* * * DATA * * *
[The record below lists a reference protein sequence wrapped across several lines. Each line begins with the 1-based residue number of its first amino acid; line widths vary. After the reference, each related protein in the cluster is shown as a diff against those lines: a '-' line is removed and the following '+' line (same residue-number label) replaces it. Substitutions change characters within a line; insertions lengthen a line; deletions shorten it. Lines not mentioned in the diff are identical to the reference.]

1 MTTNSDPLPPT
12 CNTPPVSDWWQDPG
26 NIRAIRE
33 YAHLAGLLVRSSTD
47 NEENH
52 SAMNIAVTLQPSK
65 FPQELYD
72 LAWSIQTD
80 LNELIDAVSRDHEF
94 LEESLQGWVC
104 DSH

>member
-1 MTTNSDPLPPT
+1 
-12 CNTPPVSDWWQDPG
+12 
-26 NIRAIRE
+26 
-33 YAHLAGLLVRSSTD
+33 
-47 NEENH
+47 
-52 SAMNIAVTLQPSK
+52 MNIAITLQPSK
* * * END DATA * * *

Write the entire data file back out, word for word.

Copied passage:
[The record below lists a reference protein sequence wrapped across several lines. Each line begins with the 1-based residue number of its first amino acid; line widths vary. After the reference, each related protein in the cluster is shown as a diff against those lines: a '-' line is removed and the following '+' line (same residue-number label) replaces it. Substitutions change characters within a line; insertions lengthen a line; deletions shorten it. Lines not mentioned in the diff are identical to the reference.]

1 MTTNSDPLPPT
12 CNTPPVSDWWQDPG
26 NIRAIRE
33 YAHLAGLLVRSSTD
47 NEENH
52 SAMNIAVTLQPSK
65 FPQELYD
72 LAWSIQTD
80 LNELIDAVSRDHEF
94 LEESLQGWVC
104 DSH

>member
-1 MTTNSDPLPPT
+1 
-12 CNTPPVSDWWQDPG
+12 
-26 NIRAIRE
+26 
-33 YAHLAGLLVRSSTD
+33 
-47 NEENH
+47 
-52 SAMNIAVTLQPSK
+52 MNIAITLQPSK